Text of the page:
In a blog post titled “No Dollar Signs This Time,” billionaire philanthropist MacKenzie Scott said she won’t reveal how much she has given to charity since her last round of donations earlier this year, in an effort to reduce the attention she draws. Instead, she wrote a reflection on what philanthropy means.
“I’m not including here any amounts of money I’ve donated since my prior posts,” Scott wrote in the post Wednesday. “I want to let each of these incredible teams speak for themselves first if they choose to, with the hope that when they do, media focuses on their contributions instead of mine.”
Scott’s post intentionally offered few details on her giving. “Even by the traditional yardstick — money — contributions to the welfare of others by financially wealthy people don’t merit disproportionate attention,” she wrote.
The reclusive novelist, whose fortune is estimated by Forbes at $59 billion, had expressed similar sentiments in her last post in June when she announced that she gave $2.7 billion to charity. She remains a private person and doesn’t make public comments about her giving — or anything else — aside from what she writes on her Medium blog posts.
But her latest comments are likely going to increase calls for more transparency about her giving style. Scott is advised by the nonprofit consulting giant The Bridgespan Group, but little is known about how she selects groups to fund apart from the little she puts on her blog posts every few months. And this time, the public also doesn’t know how much she’s giving away or who she’s giving it to.
“The efforts to try to redefine who should get the most respect and attention as a donor is really laudable,” said Ben Soskis, a historian of philanthropy and a senior researcher at the Urban Institute. “But it’s problematic and a kind of disavowal of any responsibility towards transparency and accountability. It suggests one response to a discomfort with power is to try to deny it, in some sense.”
Soskis said her approach of trying to focus on the grantee is admirable, but it “also undermines the public’s right to hold the wealthiest among us to account in terms of where they’re giving away money.”
Though Scott hasn’t named any recipients, a spokesperson for the nonprofit Public Allies said it received a $10 million gift from her and her husband, Dan Jewett, in September.
Jaime Ernesto Uzeta, the organization’s CEO, declined to discuss how the gift was made, saying they had agreed with Scott’s team not to reveal much about the process. The organization, which aims to advance social justice, said it was the largest gift it has ever received and would put it towards its racial equity fundraising campaign.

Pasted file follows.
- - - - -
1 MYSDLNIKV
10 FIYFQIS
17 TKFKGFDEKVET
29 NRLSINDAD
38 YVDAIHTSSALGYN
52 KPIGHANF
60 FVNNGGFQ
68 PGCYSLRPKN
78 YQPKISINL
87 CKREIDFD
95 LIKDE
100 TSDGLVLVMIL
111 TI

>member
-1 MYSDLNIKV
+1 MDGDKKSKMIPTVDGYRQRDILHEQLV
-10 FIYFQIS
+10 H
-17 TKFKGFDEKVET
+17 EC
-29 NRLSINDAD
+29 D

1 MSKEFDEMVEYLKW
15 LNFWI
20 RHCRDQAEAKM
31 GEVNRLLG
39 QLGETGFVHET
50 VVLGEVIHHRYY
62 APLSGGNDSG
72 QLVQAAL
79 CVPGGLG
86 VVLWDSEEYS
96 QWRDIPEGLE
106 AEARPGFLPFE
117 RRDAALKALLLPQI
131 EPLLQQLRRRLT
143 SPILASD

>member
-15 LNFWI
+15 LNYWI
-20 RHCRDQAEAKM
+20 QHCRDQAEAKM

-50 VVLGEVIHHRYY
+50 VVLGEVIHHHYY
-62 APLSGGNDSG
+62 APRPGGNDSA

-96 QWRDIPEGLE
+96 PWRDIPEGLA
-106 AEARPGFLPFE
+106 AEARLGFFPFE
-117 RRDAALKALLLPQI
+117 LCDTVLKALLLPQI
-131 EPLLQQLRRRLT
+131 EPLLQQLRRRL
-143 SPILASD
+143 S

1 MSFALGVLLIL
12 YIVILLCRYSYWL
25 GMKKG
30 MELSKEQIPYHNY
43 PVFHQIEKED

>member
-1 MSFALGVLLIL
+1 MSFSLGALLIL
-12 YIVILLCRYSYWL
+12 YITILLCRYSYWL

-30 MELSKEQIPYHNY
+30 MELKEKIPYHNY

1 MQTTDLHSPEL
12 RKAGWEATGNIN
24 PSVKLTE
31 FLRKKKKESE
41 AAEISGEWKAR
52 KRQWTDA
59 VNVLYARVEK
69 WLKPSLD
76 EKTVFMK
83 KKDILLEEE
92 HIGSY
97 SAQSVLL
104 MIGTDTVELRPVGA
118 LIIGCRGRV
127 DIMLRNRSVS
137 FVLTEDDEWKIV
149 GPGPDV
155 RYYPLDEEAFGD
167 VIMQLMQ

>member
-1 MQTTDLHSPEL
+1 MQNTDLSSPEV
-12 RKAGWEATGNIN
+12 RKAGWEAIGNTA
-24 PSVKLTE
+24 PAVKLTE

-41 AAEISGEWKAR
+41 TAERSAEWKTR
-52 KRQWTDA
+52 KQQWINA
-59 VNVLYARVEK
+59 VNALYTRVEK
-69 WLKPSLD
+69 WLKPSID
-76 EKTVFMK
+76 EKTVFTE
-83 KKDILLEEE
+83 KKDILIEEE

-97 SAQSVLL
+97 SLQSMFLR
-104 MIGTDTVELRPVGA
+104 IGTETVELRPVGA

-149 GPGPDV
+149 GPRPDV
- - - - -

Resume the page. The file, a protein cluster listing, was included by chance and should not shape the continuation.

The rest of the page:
The educational nonprofit Global Citizen Year also announced a $12 million gift from Scott in October.
Scott’s last three rounds of contributions have totaled nearly $8.7 billion, with much of the money going towards pandemic relief, colleges and universities, and organizations that serve minority communities. After the police killing of George Floyd, she funded the top recipients of racial equity donations in 27 states, according to an AP analysis of preliminary data from the philanthropy research organization Candid.
She has previously tied her philanthropic motivation, in part, to her concerns about the concentration of vast wealth among a small group of individuals, writing in her last blog post that she, along with husband Dan Jewett, and a team of advisors were “attempting to give away a fortune that was enabled by systems in need of change.”
Scott has promised to give her wealth away “until the safe is empty.” But thanks to Amazon’s climbing stock price, it has only grown since she divorced Amazon founder Jeff Bezos in 2019 and walked away with a 4% stake in the company.
Her giving approach — which doesn’t come with any strings attached — is rare in the philanthropic world, where wealthy donors usually restrict what charities can do with money they give them. Scott doesn’t do that, or require the nonprofits to report to her how they’ve spent the money — a gold standard for gifts. She can also bypass public reporting requirements because she does her giving as an individual, instead of through a foundation like many other wealthy donors.
Scott says in her post that she wants to broaden the definition of what is considered philanthropy and who is considered a philanthropist. “How much or how little money changes hands doesn’t make it philanthropy,” she wrote. “Intention and effort make it philanthropy. If we acknowledge what it all has in common, there will be more of it.”
Tyrone Freeman, a professor at Indiana University’s Lilly Family School of Philanthropy, said that Scott’s statement shines a spotlight to an ongoing debate about philanthropy.
“A focus on the size of financial donations and limitations in tax policy on the types of gifts that may be deducted has skewed our imagination of exactly what a gift is, who gives them, and how we actually give to others every day,” Freeman said. “She’s emphasizing that anyone can give because philanthropy is not mainly about money and does not belong to the wealthiest 1%—it belongs to all of us and is part of our common, collective human heritage.”
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